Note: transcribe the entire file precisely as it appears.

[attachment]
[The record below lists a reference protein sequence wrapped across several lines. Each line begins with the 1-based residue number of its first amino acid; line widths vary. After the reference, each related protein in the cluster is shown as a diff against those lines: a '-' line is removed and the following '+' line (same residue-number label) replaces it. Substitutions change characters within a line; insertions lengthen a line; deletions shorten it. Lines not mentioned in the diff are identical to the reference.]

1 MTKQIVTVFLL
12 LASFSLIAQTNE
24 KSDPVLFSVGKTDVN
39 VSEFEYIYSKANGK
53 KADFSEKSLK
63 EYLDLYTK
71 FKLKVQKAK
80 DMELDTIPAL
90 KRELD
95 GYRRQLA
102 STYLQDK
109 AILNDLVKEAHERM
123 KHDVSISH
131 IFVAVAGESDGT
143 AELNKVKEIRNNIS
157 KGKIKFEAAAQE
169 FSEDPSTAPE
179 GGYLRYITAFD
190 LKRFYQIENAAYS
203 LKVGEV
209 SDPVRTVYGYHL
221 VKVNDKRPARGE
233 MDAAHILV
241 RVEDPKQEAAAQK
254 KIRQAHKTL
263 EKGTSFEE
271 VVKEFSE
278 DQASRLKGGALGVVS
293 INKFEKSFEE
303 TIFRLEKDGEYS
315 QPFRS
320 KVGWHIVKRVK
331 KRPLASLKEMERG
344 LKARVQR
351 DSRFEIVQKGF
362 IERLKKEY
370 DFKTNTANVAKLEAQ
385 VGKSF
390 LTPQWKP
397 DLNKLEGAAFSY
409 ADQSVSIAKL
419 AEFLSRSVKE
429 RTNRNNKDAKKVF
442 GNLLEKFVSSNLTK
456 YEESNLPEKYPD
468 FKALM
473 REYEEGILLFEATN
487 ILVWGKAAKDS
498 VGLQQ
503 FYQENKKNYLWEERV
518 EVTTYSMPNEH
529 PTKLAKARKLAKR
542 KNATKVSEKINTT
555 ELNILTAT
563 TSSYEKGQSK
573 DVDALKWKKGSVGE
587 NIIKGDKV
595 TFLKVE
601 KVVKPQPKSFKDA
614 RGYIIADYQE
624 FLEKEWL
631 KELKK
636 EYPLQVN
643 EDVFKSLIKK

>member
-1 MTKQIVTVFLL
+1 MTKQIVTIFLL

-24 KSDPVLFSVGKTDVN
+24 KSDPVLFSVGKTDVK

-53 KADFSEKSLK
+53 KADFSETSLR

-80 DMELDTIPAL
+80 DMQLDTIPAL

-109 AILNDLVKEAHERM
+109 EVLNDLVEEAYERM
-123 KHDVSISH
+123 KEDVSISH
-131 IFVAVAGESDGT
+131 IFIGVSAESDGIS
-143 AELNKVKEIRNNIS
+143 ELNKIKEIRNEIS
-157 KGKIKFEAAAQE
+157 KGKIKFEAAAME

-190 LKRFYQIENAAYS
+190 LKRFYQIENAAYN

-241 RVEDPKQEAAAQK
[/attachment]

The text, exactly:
[The record below lists a reference protein sequence wrapped across several lines. Each line begins with the 1-based residue number of its first amino acid; line widths vary. After the reference, each related protein in the cluster is shown as a diff against those lines: a '-' line is removed and the following '+' line (same residue-number label) replaces it. Substitutions change characters within a line; insertions lengthen a line; deletions shorten it. Lines not mentioned in the diff are identical to the reference.]

1 MTKQIVTVFLL
12 LASFSLIAQTNE
24 KSDPVLFSVGKTDVN
39 VSEFEYIYSKANGK
53 KADFSEKSLK
63 EYLDLYTK
71 FKLKVQKAK
80 DMELDTIPAL
90 KRELD
95 GYRRQLA
102 STYLQDK
109 AILNDLVKEAHERM
123 KHDVSISH
131 IFVAVAGESDGT
143 AELNKVKEIRNNIS
157 KGKIKFEAAAQE
169 FSEDPSTAPE
179 GGYLRYITAFD
190 LKRFYQIENAAYS
203 LKVGEV
209 SDPVRTVYGYHL
221 VKVNDKRPARGE
233 MDAAHILV
241 RVEDPKQEAAAQK
254 KIRQAHKTL
263 EKGTSFEE
271 VVKEFSE
278 DQASRLKGGALGVVS
293 INKFEKSFEE
303 TIFRLEKDGEYS
315 QPFRS
320 KVGWHIVKRVK
331 KRPLASLKEMERG
344 LKARVQR
351 DSRFEIVQKGF
362 IERLKKEY
370 DFKTNTANVAKLEAQ
385 VGKSF
390 LTPQWKP
397 DLNKLEGAAFSY
409 ADQSVSIAKL
419 AEFLSRSVKE
429 RTNRNNKDAKKVF
442 GNLLEKFVSSNLTK
456 YEESNLPEKYPD
468 FKALM
473 REYEEGILLFEATN
487 ILVWGKAAKDS
498 VGLQQ
503 FYQENKKNYLWEERV
518 EVTTYSMPNEH
529 PTKLAKARKLAKR
542 KNATKVSEKINTT
555 ELNILTAT
563 TSSYEKGQSK
573 DVDALKWKKGSVGE
587 NIIKGDKV
595 TFLKVE
601 KVVKPQPKSFKDA
614 RGYIIADYQE
624 FLEKEWL
631 KELKK
636 EYPLQVN
643 EDVFKSLIKK

>member
-1 MTKQIVTVFLL
+1 MTKQIVTIFLL

-24 KSDPVLFSVGKTDVN
+24 KSDPVLFSVGKTDVK

-53 KADFSEKSLK
+53 KADFSETSLR

-80 DMELDTIPAL
+80 DMQLDTIPAL

-109 AILNDLVKEAHERM
+109 EVLNDLVEEAYERM
-123 KHDVSISH
+123 KEDVSISH
-131 IFVAVAGESDGT
+131 IFIGVSAESDGIS
-143 AELNKVKEIRNNIS
+143 ELNKIKEIRNEIS
-157 KGKIKFEAAAQE
+157 KGKIKFEAAAME

-190 LKRFYQIENAAYS
+190 LKRFYQIENAAYN

-241 RVEDPKQEAAAQK